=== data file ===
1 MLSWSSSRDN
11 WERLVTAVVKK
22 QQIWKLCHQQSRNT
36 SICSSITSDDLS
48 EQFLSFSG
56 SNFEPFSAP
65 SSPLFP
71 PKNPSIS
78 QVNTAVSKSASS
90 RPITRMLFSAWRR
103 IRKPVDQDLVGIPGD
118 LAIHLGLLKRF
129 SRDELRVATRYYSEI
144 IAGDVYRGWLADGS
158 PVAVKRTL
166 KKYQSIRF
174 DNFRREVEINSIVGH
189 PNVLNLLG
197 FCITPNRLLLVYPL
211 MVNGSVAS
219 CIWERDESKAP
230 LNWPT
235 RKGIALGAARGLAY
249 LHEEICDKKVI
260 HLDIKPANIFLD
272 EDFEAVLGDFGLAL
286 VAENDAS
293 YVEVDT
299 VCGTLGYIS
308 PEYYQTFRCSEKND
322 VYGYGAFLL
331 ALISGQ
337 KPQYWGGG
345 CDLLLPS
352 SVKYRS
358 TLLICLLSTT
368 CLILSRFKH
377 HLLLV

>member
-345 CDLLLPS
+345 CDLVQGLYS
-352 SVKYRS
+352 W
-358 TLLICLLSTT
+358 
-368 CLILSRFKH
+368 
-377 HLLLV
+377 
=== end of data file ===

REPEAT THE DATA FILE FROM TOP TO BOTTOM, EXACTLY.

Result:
1 MLSWSSSRDN
11 WERLVTAVVKK
22 QQIWKLCHQQSRNT
36 SICSSITSDDLS
48 EQFLSFSG
56 SNFEPFSAP
65 SSPLFP
71 PKNPSIS
78 QVNTAVSKSASS
90 RPITRMLFSAWRR
103 IRKPVDQDLVGIPGD
118 LAIHLGLLKRF
129 SRDELRVATRYYSEI
144 IAGDVYRGWLADGS
158 PVAVKRTL
166 KKYQSIRF
174 DNFRREVEINSIVGH
189 PNVLNLLG
197 FCITPNRLLLVYPL
211 MVNGSVAS
219 CIWERDESKAP
230 LNWPT
235 RKGIALGAARGLAY
249 LHEEICDKKVI
260 HLDIKPANIFLD
272 EDFEAVLGDFGLAL
286 VAENDAS
293 YVEVDT
299 VCGTLGYIS
308 PEYYQTFRCSEKND
322 VYGYGAFLL
331 ALISGQ
337 KPQYWGGG
345 CDLLLPS
352 SVKYRS
358 TLLICLLSTT
368 CLILSRFKH
377 HLLLV

>member
-345 CDLLLPS
+345 CDLVQGLYS
-352 SVKYRS
+352 W
-358 TLLICLLSTT
+358 
-368 CLILSRFKH
+368 
-377 HLLLV
+377 